Let us first glance at Africa. The order of things established by the Romans in Libya rested in substance on a balance of power between the Nomad kingdom of Massinissa and the city of Carthage. While the former was enlarged, confirmed, and civilized under the vigorous and sagacious government of Massinissa,(6) Carthage in consequence simply of a state of peace became once more, at least in wealth and population, what it had been at the height of its political power. The Romans saw with ill-concealed and envious fear the apparently indestructible prosperity of their old rival; while hitherto they had refused to grant to it any real protection against the constantly continued encroachments of Massinissa, they now began openly to interfere in favour of the neighbouring prince. The dispute which had been pending for more than thirty years between the city and the king as to the possession of the province of Emporia on the Lesser Syrtis, one of the most fertile in the Carthaginian territory, was at length (about 594) decided by Roman commissioners to the effect that the Carthaginians should evacuate those towns of Eniporia which still remained in their possession, and should pay 500 talents (120,000 pounds) to the king as compensation for the illegal enjoyment of the territory. The consequence was, that Massinissa immediately seized another Carthaginian district on the western frontier of their territory, the town of Tusca and the great plains near the Bagradas; no course was left to the Carthaginians but to commence another hopeless process at Rome. After long and, beyond doubt, intentional delay a second commission appeared in Africa (597); but, when the Carthaginians were unwilling to commit themselves unconditionally to a decision to be pronounced by it as arbiter without an exact preliminary investigation into the question of legal right, and insisted on a thorough discussion of the latter question, the commissioners without further ceremony returned to Rome.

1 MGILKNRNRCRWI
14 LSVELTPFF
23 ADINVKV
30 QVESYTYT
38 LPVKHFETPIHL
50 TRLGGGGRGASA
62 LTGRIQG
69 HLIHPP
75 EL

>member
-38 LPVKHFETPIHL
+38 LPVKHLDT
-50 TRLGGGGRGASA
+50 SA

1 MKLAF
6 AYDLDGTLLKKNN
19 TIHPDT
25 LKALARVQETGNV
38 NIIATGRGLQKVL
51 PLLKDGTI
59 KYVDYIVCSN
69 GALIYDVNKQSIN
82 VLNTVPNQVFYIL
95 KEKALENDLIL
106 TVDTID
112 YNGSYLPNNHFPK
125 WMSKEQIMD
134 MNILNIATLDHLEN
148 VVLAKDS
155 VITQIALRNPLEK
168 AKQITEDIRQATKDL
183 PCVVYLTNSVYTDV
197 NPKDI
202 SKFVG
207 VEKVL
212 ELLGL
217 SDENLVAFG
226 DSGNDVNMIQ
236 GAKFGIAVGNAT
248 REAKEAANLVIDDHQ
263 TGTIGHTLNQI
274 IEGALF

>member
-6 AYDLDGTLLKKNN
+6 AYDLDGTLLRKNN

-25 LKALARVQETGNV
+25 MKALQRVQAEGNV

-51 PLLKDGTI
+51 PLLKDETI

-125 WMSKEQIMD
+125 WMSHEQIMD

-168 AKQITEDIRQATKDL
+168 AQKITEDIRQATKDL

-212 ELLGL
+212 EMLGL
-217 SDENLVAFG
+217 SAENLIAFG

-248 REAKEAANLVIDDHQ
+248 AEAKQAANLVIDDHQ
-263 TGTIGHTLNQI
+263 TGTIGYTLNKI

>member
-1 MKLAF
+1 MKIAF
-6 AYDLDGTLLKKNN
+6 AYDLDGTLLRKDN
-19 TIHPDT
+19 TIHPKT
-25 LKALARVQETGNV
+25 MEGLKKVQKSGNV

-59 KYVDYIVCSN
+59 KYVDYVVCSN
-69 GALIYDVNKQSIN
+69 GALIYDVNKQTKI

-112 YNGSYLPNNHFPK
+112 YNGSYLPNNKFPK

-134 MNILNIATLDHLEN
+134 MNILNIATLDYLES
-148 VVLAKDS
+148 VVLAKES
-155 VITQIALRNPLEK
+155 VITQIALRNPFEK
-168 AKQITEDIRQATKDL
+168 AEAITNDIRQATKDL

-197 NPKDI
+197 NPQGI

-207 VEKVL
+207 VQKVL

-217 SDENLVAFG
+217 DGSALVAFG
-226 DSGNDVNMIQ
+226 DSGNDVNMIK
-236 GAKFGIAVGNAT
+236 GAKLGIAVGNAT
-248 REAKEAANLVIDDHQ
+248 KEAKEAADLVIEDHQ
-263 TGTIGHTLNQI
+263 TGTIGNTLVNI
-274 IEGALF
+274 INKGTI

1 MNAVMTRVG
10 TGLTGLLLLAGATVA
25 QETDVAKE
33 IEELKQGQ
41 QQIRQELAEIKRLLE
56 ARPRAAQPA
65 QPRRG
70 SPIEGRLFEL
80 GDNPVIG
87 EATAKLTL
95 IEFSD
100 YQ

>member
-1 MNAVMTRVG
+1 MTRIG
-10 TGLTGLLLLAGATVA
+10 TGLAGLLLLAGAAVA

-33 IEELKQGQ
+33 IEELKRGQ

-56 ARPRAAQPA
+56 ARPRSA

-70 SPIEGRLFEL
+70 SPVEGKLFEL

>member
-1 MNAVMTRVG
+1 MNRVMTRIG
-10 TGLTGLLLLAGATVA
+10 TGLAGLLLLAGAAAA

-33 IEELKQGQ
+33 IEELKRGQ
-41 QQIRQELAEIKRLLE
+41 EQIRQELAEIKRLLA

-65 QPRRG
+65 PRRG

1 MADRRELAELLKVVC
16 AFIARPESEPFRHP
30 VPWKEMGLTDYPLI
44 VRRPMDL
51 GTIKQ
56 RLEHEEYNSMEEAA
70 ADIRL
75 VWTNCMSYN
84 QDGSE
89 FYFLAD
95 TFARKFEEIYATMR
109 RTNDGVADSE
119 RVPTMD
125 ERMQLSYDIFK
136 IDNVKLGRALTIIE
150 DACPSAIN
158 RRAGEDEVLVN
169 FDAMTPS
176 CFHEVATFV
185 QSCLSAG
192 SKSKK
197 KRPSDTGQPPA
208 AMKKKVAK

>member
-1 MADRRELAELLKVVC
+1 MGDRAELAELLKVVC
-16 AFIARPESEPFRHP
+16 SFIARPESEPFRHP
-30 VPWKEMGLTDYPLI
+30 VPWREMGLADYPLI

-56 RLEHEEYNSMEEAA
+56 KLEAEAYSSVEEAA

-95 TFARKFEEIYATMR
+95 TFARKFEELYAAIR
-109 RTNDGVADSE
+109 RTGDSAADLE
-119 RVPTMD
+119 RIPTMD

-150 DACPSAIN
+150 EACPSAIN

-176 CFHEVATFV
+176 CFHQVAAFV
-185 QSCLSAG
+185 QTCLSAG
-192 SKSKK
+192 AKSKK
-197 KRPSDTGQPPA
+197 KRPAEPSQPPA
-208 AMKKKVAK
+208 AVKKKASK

The Destruction Of Carthage Resolved On At Rome

The question of right between Carthage and Massinissa thus remained unsettled; but the mission gave rise to a more important decision. The head of this commission had been the old Marcus Cato, at that time perhaps the most influential man in the senate, and, as a veteran survivor from the Hannibalic war, still filled with thorough hatred and thorough dread of the Phoenicians.

The Revolution Page 09